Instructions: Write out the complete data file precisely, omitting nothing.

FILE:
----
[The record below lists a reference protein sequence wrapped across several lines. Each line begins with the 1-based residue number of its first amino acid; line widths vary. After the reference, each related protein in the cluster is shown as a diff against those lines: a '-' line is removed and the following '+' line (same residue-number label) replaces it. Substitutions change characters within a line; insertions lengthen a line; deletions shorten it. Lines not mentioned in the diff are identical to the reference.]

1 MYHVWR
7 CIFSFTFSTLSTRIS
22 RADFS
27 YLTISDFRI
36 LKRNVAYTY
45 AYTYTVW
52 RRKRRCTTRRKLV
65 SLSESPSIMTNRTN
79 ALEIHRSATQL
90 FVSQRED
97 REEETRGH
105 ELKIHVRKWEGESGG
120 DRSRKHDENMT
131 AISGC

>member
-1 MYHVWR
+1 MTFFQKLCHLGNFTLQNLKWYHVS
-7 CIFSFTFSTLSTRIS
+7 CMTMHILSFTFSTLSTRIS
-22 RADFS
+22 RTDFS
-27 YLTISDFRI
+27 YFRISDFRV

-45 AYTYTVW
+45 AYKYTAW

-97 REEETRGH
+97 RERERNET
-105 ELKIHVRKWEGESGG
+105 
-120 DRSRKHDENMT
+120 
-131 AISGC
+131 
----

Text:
[The record below lists a reference protein sequence wrapped across several lines. Each line begins with the 1-based residue number of its first amino acid; line widths vary. After the reference, each related protein in the cluster is shown as a diff against those lines: a '-' line is removed and the following '+' line (same residue-number label) replaces it. Substitutions change characters within a line; insertions lengthen a line; deletions shorten it. Lines not mentioned in the diff are identical to the reference.]

1 MYHVWR
7 CIFSFTFSTLSTRIS
22 RADFS
27 YLTISDFRI
36 LKRNVAYTY
45 AYTYTVW
52 RRKRRCTTRRKLV
65 SLSESPSIMTNRTN
79 ALEIHRSATQL
90 FVSQRED
97 REEETRGH
105 ELKIHVRKWEGESGG
120 DRSRKHDENMT
131 AISGC

>member
-1 MYHVWR
+1 MTFFQKLCHLGNFTLQNLKWYHVS
-7 CIFSFTFSTLSTRIS
+7 CMTMHILSFTFSTLSTRIS
-22 RADFS
+22 RTDFS
-27 YLTISDFRI
+27 YFRISDFRV

-45 AYTYTVW
+45 AYKYTAW

-97 REEETRGH
+97 RERERNET
-105 ELKIHVRKWEGESGG
+105 
-120 DRSRKHDENMT
+120 
-131 AISGC
+131 